his dismissal. Second, Section 7, Rule III of the Rules of Procedure of the Office of the Ombudsman was amended by
Administrative Order No. 17 to the effect that the decisions of the Office of the Ombudsman are executory even if
pending appeal.

The petition to cite former Secretary Simeon A. Datumanong of the DPWH in contempt of court for issuing
Memorandum Order dated October 5, 2001 dismissing petitioner Jimmie F. Tel-Equen from the service is
DISMISSED for lack of merit.

DOCTRINE/S:

 Where there are two statutes that apply to a particular case, that which was specially designed for the said
case must prevail over the other.
 Procedural laws are construed to be applicable to actions pending and undetermined at the time of their
passage, and are deemed retroactive in that sense and to that extent. As a general rule, the retroactive
application of procedural laws cannot be considered violative of any personal rights because not vested right
may attach to nor rise therefrom.

DOMINGO NEYPES, LUZ FAUSTINO, ROGELIO FAUSTINO, LOLITO VICTORIANO, JACOB OBANIA and DOMINGO
CABACUNGAN vs. HON. COURT OF APPEALS, HEIRS OF BERNARDO DEL MUNDO, LAND BANK OF THE
PHILLIPPINES and HON. ANTONIO N. ROSALES
G.R. No. 141524
14 September 2005

FACTS:

Petitioners filed an action for annulment of judgment and titles of land and/or reconveyance and/or
reversion with preliminary injunction before the Regional Trial Court, Branch 43, of Roxas, Oriental Mindoro,
against the Bureau of Forest Development, Bureau of Lands, Land Bank of the Philippines and the heirs of Bernardo
del Mundo.

TRIAL COURT - DISMISSED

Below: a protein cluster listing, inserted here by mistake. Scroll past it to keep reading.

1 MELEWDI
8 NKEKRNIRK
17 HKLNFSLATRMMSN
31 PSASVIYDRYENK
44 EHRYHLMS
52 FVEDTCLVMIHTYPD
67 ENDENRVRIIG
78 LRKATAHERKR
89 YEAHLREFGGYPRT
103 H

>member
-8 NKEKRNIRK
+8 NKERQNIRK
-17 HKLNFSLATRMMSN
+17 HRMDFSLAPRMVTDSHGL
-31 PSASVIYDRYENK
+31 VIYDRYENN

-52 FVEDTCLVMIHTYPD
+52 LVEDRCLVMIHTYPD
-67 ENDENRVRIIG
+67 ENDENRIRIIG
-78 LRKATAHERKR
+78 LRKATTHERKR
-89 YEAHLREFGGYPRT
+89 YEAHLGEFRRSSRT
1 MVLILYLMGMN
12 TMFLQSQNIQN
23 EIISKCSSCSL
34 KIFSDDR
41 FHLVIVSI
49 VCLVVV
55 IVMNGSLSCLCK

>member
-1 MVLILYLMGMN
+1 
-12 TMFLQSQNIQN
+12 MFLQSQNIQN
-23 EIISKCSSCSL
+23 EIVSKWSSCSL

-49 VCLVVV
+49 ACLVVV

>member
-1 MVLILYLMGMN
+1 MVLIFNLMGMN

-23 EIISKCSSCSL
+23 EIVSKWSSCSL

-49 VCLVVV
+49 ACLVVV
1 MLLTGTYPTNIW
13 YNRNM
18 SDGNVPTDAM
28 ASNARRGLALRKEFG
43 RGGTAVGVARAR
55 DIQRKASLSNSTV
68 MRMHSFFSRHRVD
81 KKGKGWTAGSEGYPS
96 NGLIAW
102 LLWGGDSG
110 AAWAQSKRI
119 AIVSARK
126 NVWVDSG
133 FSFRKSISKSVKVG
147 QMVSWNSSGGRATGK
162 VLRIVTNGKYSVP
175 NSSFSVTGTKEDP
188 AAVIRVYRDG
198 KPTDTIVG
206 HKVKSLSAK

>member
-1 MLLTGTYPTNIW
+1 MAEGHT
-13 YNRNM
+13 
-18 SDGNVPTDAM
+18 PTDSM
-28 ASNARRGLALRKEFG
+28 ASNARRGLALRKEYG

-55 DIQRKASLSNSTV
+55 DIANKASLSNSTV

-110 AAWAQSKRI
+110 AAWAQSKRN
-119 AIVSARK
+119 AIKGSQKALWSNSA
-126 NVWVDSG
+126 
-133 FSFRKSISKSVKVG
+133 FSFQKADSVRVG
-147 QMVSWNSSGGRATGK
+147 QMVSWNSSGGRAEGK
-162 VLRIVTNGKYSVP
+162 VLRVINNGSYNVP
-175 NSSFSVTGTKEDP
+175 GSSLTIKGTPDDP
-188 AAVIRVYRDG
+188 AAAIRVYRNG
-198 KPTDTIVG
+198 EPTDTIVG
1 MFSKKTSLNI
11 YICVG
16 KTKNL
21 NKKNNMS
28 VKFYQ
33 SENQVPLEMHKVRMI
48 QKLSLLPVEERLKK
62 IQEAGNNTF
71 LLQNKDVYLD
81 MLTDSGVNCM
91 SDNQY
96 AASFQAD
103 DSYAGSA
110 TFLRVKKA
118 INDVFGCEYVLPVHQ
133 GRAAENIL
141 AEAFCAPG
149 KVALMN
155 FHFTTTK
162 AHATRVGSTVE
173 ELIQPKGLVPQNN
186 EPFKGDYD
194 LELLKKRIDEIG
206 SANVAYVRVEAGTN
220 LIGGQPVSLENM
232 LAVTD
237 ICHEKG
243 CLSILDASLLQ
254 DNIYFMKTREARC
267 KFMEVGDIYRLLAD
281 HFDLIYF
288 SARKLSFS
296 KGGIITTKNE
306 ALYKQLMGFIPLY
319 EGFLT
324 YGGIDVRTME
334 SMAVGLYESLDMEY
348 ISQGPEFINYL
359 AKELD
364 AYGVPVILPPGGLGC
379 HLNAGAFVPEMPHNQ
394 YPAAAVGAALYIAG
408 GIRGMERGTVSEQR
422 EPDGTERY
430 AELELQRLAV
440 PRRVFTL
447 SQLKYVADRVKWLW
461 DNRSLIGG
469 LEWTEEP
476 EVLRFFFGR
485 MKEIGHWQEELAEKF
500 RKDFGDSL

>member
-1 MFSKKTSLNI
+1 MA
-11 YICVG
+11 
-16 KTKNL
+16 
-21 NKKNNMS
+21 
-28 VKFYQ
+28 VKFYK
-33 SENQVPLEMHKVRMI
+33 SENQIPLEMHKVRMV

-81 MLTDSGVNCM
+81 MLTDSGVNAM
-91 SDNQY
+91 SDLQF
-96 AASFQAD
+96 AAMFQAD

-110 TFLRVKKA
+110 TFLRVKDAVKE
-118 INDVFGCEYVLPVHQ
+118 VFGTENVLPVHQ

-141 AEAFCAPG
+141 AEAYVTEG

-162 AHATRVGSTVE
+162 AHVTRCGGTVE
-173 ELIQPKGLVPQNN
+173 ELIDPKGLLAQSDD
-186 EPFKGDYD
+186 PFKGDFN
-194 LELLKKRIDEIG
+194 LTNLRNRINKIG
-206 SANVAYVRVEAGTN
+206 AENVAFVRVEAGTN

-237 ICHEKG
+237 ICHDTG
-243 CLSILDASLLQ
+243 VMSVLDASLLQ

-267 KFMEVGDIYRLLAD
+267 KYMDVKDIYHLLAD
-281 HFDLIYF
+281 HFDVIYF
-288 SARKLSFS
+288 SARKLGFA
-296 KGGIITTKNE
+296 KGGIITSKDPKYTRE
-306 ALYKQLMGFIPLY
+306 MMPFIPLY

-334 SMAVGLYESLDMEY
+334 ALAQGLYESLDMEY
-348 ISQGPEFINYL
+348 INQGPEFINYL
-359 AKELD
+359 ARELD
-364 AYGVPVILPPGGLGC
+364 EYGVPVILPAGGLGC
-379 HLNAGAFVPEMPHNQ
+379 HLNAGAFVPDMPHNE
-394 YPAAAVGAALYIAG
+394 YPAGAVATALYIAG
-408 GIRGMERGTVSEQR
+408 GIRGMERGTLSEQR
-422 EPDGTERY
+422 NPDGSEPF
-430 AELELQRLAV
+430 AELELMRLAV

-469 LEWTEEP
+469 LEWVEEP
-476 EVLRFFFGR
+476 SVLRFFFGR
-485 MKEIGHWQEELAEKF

The trial court dismissed petitioners’ complaint on the ground that the action had already prescribed.
Petitioners allegedly received a copy of the order of dismissal on March 3, 1998 and, on the 15 th day thereafter or
on March 18, 1998, filed a motion for reconsideration. On July 1, 1998, the trial court issued another order
dismissing the motion for reconsideration which petitioners received on July 22, 1998. Five days later, on July 27,
1998, petitioners filed a notice of appeal and paid the appeal fees on August 3, 1998.

On August 4, 1998, the court a quo denied the notice of appeal, holding that it was filed eight days late.
Petitioners filed a motion for reconsideration but this too was denied.

COURT OF APPEALS – DISMISSED THE PETITION AND MOTION FOR RECONSIDERATION

Petitioners assailed the dismissal of the notice of appeal before the Court of Appeals via a petition for
certiorari and mandamus under Rule 65 of the 1997 Rules of Civil Procedure. They claimed that they had
seasonably filed their notice of appeal. When they filed their notice of appeal on July 27, 1998, only five days had
elapsed and they were well within the reglementary period for appeal. The Court of Appeals dismissed the petition
ruling that the 15-day period to appeal should have been reckoned from March 3, 1998 or the day they received the
February 12, 1998 order dismissing their complaint. Petitioners filed a motion for reconsideration of the decision
which was denied.

Hence, this petition for review under Rule 45 of the Rules of Court.

ISSUE:
Whether or not petitioners filed their notice of appeal on time

HELD:

Based on Section 39 of BP 129 and Rule 41, Section 3 of the 1997 Rules of Procedure, an appeal should be
taken within 15 days from the notice of judgment or final order (one that finally disposes of a case, leaving nothing
more for the court to do with respect to it; an adjudication on the merits which, considering the evidence presented
at the trial, declares categorically what the rights and obligations of the parties are; or it may be an order or
judgment that dismisses an action) appealed from.